Stratos III Launching July 2018

As a member of the team put it,
“Launching a big rocket from Spain in July, get hyped!”

At 8.2m in length, 0.28m in diameter and producing on average 15kN of thrust for 25s, I could not agree more!!

Check out more info on Stratos III here.

P-13000 Failure

Big ups to the MIT Rocket Team team for posting this and sharing their experience. We can all learn from this, but most importantly no one was hurt or injured. A testament to having good safety protocols in place.
Looking forward to seeing the issues resolved, and future testing carried out.

Video Caption: At T+ 2.9s a combination of insufficient grease, poor polyurethane application, and inconsistent assembly technique lead to a catastrophic burn through of the thermal liner in the middle of grain 4.

The motor self extinguished at the catastrophic loss of pressure, but the propellant which remained in the motor reignited several seconds later due to residual heat.

This test did not endanger any people. Always use care when testing rockets.

Instagram Pic of the Week

The best rocket transporter I have seen yet!

FRT – Norwegian rocketspace Preparing for Launch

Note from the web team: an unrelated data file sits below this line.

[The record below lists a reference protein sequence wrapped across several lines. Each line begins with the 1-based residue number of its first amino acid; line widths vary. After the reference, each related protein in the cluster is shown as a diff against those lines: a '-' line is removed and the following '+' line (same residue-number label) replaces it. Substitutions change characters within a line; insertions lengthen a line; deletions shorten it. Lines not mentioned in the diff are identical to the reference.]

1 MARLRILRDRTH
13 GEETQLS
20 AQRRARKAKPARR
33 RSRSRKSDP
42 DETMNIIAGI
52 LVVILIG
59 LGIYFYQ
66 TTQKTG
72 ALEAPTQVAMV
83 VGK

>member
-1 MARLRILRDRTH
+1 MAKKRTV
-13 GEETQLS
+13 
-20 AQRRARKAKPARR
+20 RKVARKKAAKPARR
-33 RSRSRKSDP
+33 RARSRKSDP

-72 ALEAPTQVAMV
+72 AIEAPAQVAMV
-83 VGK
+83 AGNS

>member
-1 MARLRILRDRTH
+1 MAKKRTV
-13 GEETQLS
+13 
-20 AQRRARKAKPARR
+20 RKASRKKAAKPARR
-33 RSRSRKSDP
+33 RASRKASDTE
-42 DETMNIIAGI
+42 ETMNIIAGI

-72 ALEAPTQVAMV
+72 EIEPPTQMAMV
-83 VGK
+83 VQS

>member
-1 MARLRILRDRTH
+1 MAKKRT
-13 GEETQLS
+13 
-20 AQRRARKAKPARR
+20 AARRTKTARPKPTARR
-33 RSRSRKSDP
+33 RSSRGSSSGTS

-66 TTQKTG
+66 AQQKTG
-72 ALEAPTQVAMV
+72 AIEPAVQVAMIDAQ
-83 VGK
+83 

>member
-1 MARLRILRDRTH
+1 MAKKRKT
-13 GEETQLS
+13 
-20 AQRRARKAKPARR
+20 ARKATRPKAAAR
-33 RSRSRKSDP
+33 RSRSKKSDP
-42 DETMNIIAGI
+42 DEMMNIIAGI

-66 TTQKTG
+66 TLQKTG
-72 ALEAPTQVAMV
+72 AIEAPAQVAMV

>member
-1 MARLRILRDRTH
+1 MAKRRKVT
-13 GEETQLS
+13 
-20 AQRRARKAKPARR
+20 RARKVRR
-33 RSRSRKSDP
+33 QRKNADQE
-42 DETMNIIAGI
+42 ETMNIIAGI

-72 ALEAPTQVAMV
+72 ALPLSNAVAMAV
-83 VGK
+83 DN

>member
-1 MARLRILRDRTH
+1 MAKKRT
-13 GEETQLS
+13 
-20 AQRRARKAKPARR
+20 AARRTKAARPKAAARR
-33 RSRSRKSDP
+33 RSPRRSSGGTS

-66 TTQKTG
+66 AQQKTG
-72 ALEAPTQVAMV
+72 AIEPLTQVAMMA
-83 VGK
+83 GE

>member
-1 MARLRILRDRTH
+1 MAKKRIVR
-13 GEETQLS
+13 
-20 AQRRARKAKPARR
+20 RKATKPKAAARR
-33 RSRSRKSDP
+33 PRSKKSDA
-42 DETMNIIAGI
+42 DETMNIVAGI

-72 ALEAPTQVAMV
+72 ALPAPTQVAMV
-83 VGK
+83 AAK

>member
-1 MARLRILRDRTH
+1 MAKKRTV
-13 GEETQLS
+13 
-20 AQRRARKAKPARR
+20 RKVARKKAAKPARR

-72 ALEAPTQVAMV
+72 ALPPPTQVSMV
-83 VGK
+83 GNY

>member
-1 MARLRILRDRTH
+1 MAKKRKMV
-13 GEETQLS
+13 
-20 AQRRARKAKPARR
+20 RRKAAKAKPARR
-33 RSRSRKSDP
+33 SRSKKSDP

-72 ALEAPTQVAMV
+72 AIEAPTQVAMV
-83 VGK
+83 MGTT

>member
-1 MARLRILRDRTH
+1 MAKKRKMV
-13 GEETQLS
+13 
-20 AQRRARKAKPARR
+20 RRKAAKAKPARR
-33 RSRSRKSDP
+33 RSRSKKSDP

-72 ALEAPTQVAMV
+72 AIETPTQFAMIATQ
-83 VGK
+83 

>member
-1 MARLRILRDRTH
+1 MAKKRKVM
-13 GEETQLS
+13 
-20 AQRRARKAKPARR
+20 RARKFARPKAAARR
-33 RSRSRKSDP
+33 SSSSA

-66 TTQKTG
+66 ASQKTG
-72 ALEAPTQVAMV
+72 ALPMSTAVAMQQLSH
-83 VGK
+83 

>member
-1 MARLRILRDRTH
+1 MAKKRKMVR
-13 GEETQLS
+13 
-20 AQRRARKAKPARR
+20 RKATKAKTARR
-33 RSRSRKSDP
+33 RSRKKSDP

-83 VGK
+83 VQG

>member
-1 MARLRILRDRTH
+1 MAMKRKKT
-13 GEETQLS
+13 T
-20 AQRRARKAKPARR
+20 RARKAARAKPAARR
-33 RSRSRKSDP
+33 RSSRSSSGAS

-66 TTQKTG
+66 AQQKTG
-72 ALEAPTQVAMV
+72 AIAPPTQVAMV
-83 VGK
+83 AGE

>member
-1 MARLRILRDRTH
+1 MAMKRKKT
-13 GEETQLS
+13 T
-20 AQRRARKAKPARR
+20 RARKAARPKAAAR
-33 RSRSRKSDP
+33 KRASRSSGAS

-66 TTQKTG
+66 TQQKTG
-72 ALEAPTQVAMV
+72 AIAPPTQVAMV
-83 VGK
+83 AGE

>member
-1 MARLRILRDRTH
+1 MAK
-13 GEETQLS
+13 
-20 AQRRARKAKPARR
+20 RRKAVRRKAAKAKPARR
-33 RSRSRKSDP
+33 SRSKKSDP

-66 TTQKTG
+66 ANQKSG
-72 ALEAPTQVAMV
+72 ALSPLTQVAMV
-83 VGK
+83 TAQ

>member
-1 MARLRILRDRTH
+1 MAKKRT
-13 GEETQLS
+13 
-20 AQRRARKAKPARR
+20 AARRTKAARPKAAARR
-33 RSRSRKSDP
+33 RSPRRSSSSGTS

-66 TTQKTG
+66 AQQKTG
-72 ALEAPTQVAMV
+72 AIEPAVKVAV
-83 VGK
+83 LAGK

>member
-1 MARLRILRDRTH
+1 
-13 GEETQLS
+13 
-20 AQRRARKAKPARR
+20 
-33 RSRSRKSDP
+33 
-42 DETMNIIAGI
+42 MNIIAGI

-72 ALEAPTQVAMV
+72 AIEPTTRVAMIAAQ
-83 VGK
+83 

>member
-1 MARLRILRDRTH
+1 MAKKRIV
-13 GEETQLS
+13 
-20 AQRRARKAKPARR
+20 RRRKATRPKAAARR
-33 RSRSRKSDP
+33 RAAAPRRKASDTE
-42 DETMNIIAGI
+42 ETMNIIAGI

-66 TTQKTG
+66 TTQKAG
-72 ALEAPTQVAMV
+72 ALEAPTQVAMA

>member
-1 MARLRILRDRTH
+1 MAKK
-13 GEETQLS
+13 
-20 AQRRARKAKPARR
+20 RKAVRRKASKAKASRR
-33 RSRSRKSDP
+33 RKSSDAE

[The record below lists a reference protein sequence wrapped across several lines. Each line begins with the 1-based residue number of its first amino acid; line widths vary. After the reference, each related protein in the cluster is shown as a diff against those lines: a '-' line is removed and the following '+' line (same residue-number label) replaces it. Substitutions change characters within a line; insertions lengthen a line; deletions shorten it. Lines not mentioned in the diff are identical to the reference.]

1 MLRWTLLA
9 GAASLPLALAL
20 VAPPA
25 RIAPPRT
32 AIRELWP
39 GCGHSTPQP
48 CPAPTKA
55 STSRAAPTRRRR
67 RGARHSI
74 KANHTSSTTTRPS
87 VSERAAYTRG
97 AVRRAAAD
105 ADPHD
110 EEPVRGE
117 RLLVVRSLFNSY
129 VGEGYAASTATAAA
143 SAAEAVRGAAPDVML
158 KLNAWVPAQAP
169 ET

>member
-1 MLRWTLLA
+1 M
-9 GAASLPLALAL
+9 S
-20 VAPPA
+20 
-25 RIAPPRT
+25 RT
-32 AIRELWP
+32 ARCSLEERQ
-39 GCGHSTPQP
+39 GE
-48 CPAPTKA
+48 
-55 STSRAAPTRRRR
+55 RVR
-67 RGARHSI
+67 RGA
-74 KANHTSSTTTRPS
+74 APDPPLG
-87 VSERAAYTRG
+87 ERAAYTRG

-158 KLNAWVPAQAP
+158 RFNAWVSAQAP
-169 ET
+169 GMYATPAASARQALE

The Havørn rocket is 2.85m long and 0.09m in diameter and is powered by an ‘M-class’ KNER solid rocket motor. The rocket will launch from the group’s purpose-built offshore launch platform in the North Sea.

Check out the group’s website, Facebook and YouTube for more information.

Video Caption: Long time since we posted a video, but we are still going strong. This video shows some of the work we have done in 2017 and until now.


SDSU Rocket Project April Newsletter

The April newsletter is out from the SDSU Rocket Project, detailing the plans ahead of for future engine testing, come summer, and general manufacturing and design work.

Read it all here.

Rice Eclipse Hybrid Motor Test

Rice Eclipse, Rice University’s Aerospace Engineering organisation aim to build and launch a hybrid rocket to suborbital space within the next 4 years.

Follow the team on their website or Facebook!

Video Caption: This test was the fourth hot fire of our Mk1.1 hybrid engine, the first full ten second burn, and it was the first test of our thrust vector control through nitrogen injection. If you watch closely you can see the angle of the exhaust gases change in pulses as the burn progresses. This was a conservative first attempt to produce a side thrust, and over the next school year we will move toward more substantial thrust vectors.